My Fear of Falling (#288)

I went to work late this morning to make sure Charlie was settled with my parents, who arrived here after midnight from California. Our house has three bedrooms, one of which–Charlie’s old bedroom–is now his ABA and play room. We decided to move Charlie’s bed to what had been our guest room because, when we started a home Lovaas program up for him again last September, we quickly concluded that he needed more room for his desk, shelves of toys and teaching materials, a big blue pillow for lolling on, and various electronic gadgets (like his iPod and computer).
The other reason we decided to move Charlie’s bed was because he had kicked a hole in the wall and kept picking at the dry wall until it became quite large. Jim dragged a chest of drawers in front of the cardboarded-up hole and I piled Charlie’s collection of stuffed animals (many courtesy of his Aunty Jen) atop.

To underscore the occasional futility of parental efforts, Charlie has made cracks in the walls of our two other bedrooms with the back of his head. (Jim is getting adept with the spackle.)
None of that today, though I was so "on alert" that, when my cell phone rang with my mother’s number during a class, I excused myself and took the call (which was not about Charlie). Before leaving my house, I set up a schedule of walks, car rides, time inside the house, eating, and went over it with my mother. I showed Charlie the calendar of "Red Schoolbuses" and "My Houses" that our consultant had printed out for us (miraculously finding a picture that looked exactly like the minivan that Charlie takes to school); he crossed out the days that had passed. I cut up an apple for Charlie in eighths, as he likes it, and explained what would happen before "Mom comes home."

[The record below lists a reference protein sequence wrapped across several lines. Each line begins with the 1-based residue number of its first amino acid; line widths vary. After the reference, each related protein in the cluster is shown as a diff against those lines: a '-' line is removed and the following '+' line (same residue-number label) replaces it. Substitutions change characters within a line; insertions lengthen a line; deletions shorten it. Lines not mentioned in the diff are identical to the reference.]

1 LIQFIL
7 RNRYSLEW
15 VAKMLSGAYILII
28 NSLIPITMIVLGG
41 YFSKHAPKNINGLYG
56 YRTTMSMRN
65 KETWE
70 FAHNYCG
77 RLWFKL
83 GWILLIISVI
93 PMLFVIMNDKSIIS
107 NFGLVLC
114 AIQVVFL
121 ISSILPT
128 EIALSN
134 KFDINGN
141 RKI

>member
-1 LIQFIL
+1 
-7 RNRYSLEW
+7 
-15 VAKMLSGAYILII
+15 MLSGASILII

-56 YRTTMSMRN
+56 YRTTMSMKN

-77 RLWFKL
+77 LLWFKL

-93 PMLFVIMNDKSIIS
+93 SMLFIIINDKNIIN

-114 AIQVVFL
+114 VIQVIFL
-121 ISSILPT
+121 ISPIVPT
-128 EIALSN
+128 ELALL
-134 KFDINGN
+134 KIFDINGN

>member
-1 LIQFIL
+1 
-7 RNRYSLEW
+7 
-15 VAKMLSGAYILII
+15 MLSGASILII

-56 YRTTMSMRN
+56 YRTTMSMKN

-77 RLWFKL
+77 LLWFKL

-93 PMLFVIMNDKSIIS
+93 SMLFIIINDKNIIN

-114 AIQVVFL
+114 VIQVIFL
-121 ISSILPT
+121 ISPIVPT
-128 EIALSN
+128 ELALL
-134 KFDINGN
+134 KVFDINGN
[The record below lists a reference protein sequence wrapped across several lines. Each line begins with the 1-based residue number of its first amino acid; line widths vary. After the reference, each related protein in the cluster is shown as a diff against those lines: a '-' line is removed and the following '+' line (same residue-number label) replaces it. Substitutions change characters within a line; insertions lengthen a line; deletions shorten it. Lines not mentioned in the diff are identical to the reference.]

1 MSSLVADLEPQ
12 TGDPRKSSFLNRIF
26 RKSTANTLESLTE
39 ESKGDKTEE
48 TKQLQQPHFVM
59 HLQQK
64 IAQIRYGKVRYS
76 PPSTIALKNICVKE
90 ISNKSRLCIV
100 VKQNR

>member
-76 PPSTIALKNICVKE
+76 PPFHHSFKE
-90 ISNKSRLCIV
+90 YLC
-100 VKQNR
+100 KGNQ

"Bye Mom," munched Charlie.

It’s a lot of strategy but, I will confess, I am always fearful of Charlie falling.

It was my fear of this–of Charlie literally falling–that led Jim to become In Charge of Teaching Charlie To Ride The Bike .

Charlie was six years old when Jim took off the training wheels, which barely touched the ground because Charlie pedaled so fast.

Jim has always ridden his own bike in tandem with Charlie. I would never have taken the training wheels off; Charlie could not yet use the brakes, had no conception of the dangers of car traffic, ran into the street without warning. The day after Jim took out the pliers and took off those little wheels (worn bare), I tried to "launch" Charlie from a standing position. Jim had been doing this; once Charlie got going (he had the balance thing on two wheels down), Jim would run to his own bike, hop on, and pedal like crazy to ride beside Charlie, all in a matter of less than three seconds.

That day I held onto the seat of Charlie’s bike as Jim directed and Charlie started pedalling.

"Now, let go," Jim called out.

But I could not. I was convinced in some deep unconscious mother-fearing way that Charlie would fall without my hand on his bikeseat and go smash bang mess on the pavement. So I held onto his seat and ran for almost a whole block and, when I tried to let go, I pulled Charlie and the bike over, with me beneath.

Jim got Charlie back up and on his bike and I limped home, raw and aching.